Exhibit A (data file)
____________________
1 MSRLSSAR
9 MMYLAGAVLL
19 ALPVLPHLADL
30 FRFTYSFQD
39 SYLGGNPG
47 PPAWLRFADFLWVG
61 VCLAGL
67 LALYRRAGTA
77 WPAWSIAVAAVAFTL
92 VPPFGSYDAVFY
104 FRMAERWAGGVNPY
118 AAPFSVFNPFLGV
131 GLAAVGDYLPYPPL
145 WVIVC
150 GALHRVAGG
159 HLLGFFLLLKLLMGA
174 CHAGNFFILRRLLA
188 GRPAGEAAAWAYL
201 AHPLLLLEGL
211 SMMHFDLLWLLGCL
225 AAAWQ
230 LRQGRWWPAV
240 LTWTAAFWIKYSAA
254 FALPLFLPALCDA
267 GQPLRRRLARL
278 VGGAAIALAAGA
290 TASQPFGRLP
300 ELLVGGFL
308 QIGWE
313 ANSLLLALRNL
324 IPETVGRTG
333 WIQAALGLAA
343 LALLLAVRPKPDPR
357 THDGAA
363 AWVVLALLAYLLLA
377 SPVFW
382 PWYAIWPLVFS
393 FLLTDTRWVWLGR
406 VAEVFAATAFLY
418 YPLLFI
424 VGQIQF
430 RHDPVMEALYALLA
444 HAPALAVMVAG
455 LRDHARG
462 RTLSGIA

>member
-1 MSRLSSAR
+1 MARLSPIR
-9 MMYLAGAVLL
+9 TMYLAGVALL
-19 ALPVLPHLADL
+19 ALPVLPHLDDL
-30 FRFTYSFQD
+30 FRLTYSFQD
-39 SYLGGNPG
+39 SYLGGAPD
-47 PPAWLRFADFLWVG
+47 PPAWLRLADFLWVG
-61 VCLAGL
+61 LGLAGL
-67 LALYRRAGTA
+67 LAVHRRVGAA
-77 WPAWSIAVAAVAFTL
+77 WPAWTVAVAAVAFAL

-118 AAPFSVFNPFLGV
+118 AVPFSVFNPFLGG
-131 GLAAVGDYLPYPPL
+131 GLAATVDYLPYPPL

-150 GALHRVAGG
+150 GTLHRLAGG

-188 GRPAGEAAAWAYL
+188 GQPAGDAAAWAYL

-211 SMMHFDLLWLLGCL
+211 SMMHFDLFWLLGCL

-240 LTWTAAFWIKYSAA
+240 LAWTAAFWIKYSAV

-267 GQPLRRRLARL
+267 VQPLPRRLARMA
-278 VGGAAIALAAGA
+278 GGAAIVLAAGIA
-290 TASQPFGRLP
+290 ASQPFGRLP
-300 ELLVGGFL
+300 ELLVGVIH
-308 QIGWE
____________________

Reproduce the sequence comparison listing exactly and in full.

1 MSRLSSAR
9 MMYLAGAVLL
19 ALPVLPHLADL
30 FRFTYSFQD
39 SYLGGNPG
47 PPAWLRFADFLWVG
61 VCLAGL
67 LALYRRAGTA
77 WPAWSIAVAAVAFTL
92 VPPFGSYDAVFY
104 FRMAERWAGGVNPY
118 AAPFSVFNPFLGV
131 GLAAVGDYLPYPPL
145 WVIVC
150 GALHRVAGG
159 HLLGFFLLLKLLMGA
174 CHAGNFFILRRLLA
188 GRPAGEAAAWAYL
201 AHPLLLLEGL
211 SMMHFDLLWLLGCL
225 AAAWQ
230 LRQGRWWPAV
240 LTWTAAFWIKYSAA
254 FALPLFLPALCDA
267 GQPLRRRLARL
278 VGGAAIALAAGA
290 TASQPFGRLP
300 ELLVGGFL
308 QIGWE
313 ANSLLLALRNL
324 IPETVGRTG
333 WIQAALGLAA
343 LALLLAVRPKPDPR
357 THDGAA
363 AWVVLALLAYLLLA
377 SPVFW
382 PWYAIWPLVFS
393 FLLTDTRWVWLGR
406 VAEVFAATAFLY
418 YPLLFI
424 VGQIQF
430 RHDPVMEALYALLA
444 HAPALAVMVAG
455 LRDHARG
462 RTLSGIA

>member
-1 MSRLSSAR
+1 MARLSPIR
-9 MMYLAGAVLL
+9 TMYLAGVALL
-19 ALPVLPHLADL
+19 ALPVLPHLDDL
-30 FRFTYSFQD
+30 FRLTYSFQD
-39 SYLGGNPG
+39 SYLGGAPD
-47 PPAWLRFADFLWVG
+47 PPAWLRLADFLWVG
-61 VCLAGL
+61 LGLAGL
-67 LALYRRAGTA
+67 LAVHRRVGAA
-77 WPAWSIAVAAVAFTL
+77 WPAWTVAVAAVAFAL

-118 AAPFSVFNPFLGV
+118 AVPFSVFNPFLGG
-131 GLAAVGDYLPYPPL
+131 GLAATVDYLPYPPL

-150 GALHRVAGG
+150 GTLHRLAGG

-188 GRPAGEAAAWAYL
+188 GQPAGDAAAWAYL

-211 SMMHFDLLWLLGCL
+211 SMMHFDLFWLLGCL

-240 LTWTAAFWIKYSAA
+240 LAWTAAFWIKYSAV

-267 GQPLRRRLARL
+267 VQPLPRRLARMA
-278 VGGAAIALAAGA
+278 GGAAIVLAAGIA
-290 TASQPFGRLP
+290 ASQPFGRLP
-300 ELLVGGFL
+300 ELLVGVIH
-308 QIGWE